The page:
I had said that life was back to normal. And, in fact, life has been way better than normal. We have been on vacation in Duluth, Minneapolis, St. Paul and now La Crosse, WI living a sort of peaceful dreamlife. But every once in a while I get these panic moments, where, in a few seconds, my brain goes through denial, anger and acceptance. Actually, maybe I never get to acceptance. In fact I have this constant underlying feeling that my body is faulty. What I used to be so proud of is now my source of shame.
It is amazing how much of a woman's identity is created by her perception of her body. I used to think of myself as the athletic, healthy woman who also could be feminine at the right times. You know, and have healthy babies despite exercising what many consider to be an extreme amount.
But then this force of nature comes along and you realize once again you are powerless. The process of miscarriage seemed SO natural at the time, that is was easier to accept than I had expected. But then that sneaking feeling of "I'm an inadequate woman" makes it hard again. Maybe I am to some degree at fault, maybe it has nothing to do with me. And that is why no one woman should ever represent running in pregnancy. Or veganism in pregnancy. Or skydiving in pregnancy. Or truckdriving in pregnancy. Look at statistics and studies and your own beliefs of what is healthy. Don't look at me. Well, that being said, you're welcome to keep reading. It is our relationships with living people that are meaningful, afterall.
For four days after the race, we got "stuck" in Duluth, having forgot our passports to go to Thunder Bay. But we had abolutely no desire to leave, anyway. We enjoyed days of windless Lake Superior, sitting on the beach as if we were at the end of the world and watching the golden full moon rise. We stayed at the William S. Burrows Bed and Breakfast, where the two owners knew what had happened and treated us like their long lost children. There was amazing food, company, a piano, a view of Lake Superior. It was hard to deny being extremely happy and comfortable. Though I felt as though I nearly lost my entire blood volume over the course of a day and a half. They told me to come back to the hospital if a soaked a pad an hour and I was quite close to that. I actually never did go back for my ER follow-up. We decided they'd just repeat the beta-HCG and it would be going down and that would be that. Actually, I'm sure I would have learned something, but I'll never know what that was.
We ventured reluctantly into the big city of Minneapolis. I only say reluctantly because neither of us are really that fond of big cities. But once we were there, my sister immediately did our laundry and showered us with gifts. I felt totally inadequte and SR, like a typical European, was in awe of their view of the Minneapolis skyline. Why was I so concerned with this unborn baby when my sister, who I hadn't seen in nearly a year needed me in her own way to catch up? Well, we at least argued about music and shared our new favorites, as we always do. And it was fun.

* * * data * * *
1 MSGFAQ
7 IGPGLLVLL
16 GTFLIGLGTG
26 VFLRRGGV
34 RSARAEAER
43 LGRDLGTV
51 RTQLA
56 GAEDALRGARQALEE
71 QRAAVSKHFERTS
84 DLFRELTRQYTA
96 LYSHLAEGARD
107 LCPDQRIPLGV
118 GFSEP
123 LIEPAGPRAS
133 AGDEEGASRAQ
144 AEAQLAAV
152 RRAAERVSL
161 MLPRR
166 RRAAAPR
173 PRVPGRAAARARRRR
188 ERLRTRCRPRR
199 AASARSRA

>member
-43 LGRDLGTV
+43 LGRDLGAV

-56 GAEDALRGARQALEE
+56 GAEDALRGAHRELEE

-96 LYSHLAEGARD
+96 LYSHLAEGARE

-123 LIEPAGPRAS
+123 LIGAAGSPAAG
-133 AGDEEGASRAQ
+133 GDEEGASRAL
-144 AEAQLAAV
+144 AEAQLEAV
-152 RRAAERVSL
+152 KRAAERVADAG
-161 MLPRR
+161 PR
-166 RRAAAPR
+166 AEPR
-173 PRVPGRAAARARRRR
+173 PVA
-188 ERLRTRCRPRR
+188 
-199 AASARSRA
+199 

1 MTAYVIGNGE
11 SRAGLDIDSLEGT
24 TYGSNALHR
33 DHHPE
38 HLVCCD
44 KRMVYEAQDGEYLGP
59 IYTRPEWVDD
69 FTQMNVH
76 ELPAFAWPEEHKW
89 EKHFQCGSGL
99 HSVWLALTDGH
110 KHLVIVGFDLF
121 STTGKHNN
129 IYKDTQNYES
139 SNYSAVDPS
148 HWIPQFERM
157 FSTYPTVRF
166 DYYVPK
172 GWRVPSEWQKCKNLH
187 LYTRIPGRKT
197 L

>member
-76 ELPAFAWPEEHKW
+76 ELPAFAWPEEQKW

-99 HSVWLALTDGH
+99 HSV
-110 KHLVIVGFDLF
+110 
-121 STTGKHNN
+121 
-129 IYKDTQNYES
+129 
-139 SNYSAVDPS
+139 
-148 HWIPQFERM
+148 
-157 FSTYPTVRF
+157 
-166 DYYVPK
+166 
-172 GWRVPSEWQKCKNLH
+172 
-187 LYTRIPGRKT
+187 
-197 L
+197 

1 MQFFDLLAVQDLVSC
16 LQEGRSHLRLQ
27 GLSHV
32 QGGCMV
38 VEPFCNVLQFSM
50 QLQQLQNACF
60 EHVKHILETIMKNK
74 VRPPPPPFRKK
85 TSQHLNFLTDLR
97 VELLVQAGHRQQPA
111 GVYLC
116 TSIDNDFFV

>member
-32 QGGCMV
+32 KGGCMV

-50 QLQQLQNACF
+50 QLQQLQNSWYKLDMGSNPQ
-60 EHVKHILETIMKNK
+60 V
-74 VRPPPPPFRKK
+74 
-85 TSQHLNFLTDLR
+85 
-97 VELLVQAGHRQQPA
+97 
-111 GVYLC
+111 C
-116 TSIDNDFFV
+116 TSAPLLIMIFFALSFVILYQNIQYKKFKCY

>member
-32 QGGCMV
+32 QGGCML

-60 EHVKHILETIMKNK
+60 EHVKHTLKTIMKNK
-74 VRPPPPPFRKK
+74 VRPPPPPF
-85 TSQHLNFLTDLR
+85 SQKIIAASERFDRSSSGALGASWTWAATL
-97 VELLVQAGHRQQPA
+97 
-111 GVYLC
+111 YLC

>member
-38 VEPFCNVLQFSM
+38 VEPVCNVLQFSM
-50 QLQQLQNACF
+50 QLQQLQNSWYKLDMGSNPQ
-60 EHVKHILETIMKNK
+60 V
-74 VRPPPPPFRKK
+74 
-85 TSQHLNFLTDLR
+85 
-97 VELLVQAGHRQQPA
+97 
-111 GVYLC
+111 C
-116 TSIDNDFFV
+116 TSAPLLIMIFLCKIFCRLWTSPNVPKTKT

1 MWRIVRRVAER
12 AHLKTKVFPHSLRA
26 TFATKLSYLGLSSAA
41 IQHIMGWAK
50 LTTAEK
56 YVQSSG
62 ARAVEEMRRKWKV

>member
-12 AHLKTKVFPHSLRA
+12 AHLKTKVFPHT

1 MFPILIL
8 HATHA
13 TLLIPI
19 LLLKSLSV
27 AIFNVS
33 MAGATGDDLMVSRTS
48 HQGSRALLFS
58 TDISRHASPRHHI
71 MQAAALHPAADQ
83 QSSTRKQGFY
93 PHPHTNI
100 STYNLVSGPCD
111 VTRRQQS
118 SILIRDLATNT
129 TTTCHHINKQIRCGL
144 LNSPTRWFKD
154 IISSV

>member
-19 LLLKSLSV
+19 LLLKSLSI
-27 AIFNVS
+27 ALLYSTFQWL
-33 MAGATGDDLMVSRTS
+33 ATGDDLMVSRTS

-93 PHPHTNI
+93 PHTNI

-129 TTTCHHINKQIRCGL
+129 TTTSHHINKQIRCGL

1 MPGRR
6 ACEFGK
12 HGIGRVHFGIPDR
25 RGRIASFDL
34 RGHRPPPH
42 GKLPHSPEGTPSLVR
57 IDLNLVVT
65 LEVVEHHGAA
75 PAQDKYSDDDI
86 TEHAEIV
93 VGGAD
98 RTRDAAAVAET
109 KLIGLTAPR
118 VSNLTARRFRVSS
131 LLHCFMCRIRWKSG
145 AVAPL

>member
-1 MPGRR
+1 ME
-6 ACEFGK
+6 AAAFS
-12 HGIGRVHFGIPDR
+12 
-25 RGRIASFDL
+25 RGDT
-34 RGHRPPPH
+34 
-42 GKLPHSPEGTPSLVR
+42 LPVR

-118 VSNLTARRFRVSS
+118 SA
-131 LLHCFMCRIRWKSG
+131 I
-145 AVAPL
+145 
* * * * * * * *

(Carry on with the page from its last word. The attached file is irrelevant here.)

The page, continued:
My sister and her husband:
And here's the part some readers are scrolling down for: The next day we met Steve Q and Helen Lavin Helen Lavin for a run at Steve's fabled "Brickyard". I must point out that Lavin is pronounced like "lava" not "lake" by the way. Anyway, talk about four completely different and somewhat insane people getting together for a run. Actually Helen's not insane, she is just insanely successful at everything she does. And truly modest and funny and cute, but perhaps that's not news to anyone. In all reality Steve Q is not insane either, he gave us a very interesting tour of this steep hill by the Mississippi in St. Paul-Lilydale where bricks used to be made in the early 20th century. And fossils are still collected. Not that old, though, just about 1 million years. We saw the brick-making caves, but no fossils. He had a story about every path and every apple crab tree. He even shares his water, though very reluctantly. For those of you who don't read his blog, you may not appreciate the fact that he IS quite normal, and you probably should give his blog a read, or at least his description of our run, which differs slightly from mine and Helen's.
Maybe it was because it was hot or because I was really slow, but we didn't run that many hill repeats and the ones we ran weren't very fast. Maybe it was mostly because we had too much fun chatting. And that's why we spent most of the time at Jerabek's in St. Paul, eating kolochies and looking at fun old photos of Steve, including one where he took 5th in his age group in the Twin Cities Marathon. And one he had of me from Voyageur last year where I thought I looked fat. It made me feel better about how I look now. Anyway, Helen had also brought us two T-shirts from the Afton Trail race and Ultra Running magazine.
Jerabek's Bakery. You can probably figure out who everyone is.
The astute readers will see how sallow I am compared to the pictures from the race. When I am anemic, I tend to look like I have liver failure. Below is a seemlingly unrelated photo of SR grabbing a gray lion's balls.
And here's a happy mom, in her new Afton T-shirt, finally reunited with her little boy, who hasn't quite weened himself from nooks.
Running Song of the Day: Enemy Within by Frida Hyvönen
Photo from Mount Royal, Frisco, Colorado.
"Children are fascinated by the ordinary and can spend timeless moments watching sunlight play with dust. Their restlessness they learn from you. It is you who are thinking of there when you are here. It is you who thinks of then instead of now. Stop. Let your children become the teachers and you the student" - William Martin